Flipping through my mealtime pictures from the last few weeks, I am struck by how many delicious items I discovered for the first time this summer.  Time for a roundup of the best stateside dishes of recent memory! (For pictures of France's prime offerings, check out my post from early August.)

Porchetta Arugula Pizza 

I discovered this luscious beast at the Silver Oak Release Party pizza pairing contest, when it won my heart and first place vote among a field of worthy contenders. A chewy blistered crust, perfect tomato to cheese ratio, and glorious paving of succulent porchetta slices packs plenty of flavor right out of the oven, but then the whole thing goes to another level with a cool showering of fresh arugula and shaved pecorino romano. Perfection. It was spectacular with Silver Oak's Alexander Valley Cab, but it is also superbly satisfying with Ca'Momi's own house red, Rosso di Napa. And, if you hit Ca'Momi on Sunday, Monday, or Wednesday night, you can get a bottle of the house red and any pizza (including this one) for only $20.  Total.

Grilled Watermelon Heirloom Tomato Salad 

Gorgeous, juicy, and minimally dressed, this is summer on a plate.  The hint of char on the watermelon brought a nice caramelized element to offset the sweet and tart aspects, but the stealthy showstopper of this salad was the creamy pine nut puree drizzled around underneath the peppery watercress and salty ricotta salata.  Amazing stuff.  I'm very pleased with the menu additions coming out of Fish Story under Kiwi chef Clint Davies, who took over from Stephen Barber in late June. Can't wait to go back and try some more of his repertoire.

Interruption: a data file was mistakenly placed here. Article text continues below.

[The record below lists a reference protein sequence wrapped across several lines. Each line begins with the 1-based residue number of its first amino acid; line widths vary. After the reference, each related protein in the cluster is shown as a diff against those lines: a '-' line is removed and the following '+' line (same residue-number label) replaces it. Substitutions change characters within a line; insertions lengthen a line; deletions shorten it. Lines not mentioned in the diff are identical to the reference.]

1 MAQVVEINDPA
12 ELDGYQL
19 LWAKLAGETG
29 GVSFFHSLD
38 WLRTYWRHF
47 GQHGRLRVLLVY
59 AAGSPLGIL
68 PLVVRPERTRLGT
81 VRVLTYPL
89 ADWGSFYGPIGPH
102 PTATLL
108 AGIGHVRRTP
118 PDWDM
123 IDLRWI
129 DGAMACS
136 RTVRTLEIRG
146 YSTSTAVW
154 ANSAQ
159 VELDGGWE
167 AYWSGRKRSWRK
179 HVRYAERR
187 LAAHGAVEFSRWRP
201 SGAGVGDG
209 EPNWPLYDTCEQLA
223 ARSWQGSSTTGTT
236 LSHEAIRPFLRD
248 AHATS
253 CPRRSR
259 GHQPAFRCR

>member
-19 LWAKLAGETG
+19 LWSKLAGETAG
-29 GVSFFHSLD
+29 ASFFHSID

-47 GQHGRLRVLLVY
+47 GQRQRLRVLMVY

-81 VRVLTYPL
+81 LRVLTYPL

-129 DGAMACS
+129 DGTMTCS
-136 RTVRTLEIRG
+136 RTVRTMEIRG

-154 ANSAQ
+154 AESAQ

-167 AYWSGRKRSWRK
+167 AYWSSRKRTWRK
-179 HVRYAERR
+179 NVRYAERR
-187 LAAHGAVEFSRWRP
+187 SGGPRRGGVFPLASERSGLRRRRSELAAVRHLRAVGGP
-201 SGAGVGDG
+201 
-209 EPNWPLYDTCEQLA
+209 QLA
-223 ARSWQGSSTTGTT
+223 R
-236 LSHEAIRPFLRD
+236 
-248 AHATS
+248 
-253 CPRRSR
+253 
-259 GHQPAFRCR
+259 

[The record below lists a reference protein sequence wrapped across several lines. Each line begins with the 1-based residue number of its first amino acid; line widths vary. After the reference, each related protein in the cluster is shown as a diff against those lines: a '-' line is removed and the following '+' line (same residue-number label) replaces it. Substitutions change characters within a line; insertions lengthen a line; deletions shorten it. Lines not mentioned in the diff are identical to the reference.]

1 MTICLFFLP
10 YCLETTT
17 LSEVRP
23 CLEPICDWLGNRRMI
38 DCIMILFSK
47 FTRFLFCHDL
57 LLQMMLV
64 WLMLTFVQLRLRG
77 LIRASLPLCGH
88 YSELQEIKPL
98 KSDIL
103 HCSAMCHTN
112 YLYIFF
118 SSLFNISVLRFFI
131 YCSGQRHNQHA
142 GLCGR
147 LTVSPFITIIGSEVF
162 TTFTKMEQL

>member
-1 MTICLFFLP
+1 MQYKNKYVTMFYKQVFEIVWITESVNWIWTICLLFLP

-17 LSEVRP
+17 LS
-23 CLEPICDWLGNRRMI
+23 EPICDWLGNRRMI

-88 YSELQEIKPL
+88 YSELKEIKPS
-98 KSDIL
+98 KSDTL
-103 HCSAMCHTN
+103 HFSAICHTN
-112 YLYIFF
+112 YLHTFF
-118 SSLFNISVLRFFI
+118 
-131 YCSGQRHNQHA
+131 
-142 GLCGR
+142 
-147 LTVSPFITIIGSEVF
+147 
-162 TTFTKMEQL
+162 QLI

Ham Biscuit With Peach-Borage Jam And Creole Mustard

Wow. As hard as it may be to believe, this thing tasted even better than it sounded, and even better than it looked.  Salty, meaty Fremont ham.  Sun-kissed peach preserves, with an unexpected herbal twist.  Tangy, spicy, coarse-grained mustard.  A perfect buttermilk biscuit enveloping it all like a fluffy golden cloud, if clouds tasted like butter.  And ... all this artisanal farm-fresh goodness costs a mere $3.25.  Get there early, because this divine creature is only on the breakfast menu.

Pork Chop With Agave and Malanga

Cielito Lindo opened in the old Annalien space on Main Street in July. Another Mexican restaurant for Napa? Yes... but with an original concept, and plenty of dishes you won't find anywhere else in the valley.  The menu salutes the cuisine of Jalisco, the Mexican region best known in the U.S. as the home of Puerto Vallarta.  As you might expect, there is a lot of fresh seafood involved. As you might not expect, there is also a pork chop to remember. Thick cut, seared, and slathered in a sweet-savory agave and lychee pan sauce, this slab of pork is irresistible--especially perched on its starchy mash of malanga (a tropical tuber very similar to taro, with a nutty, earthy flavor). I loved it when I tried it in the restaurant, but I loved it even more when I stood in front of my fridge later that night, gnawing the leftovers off the bone.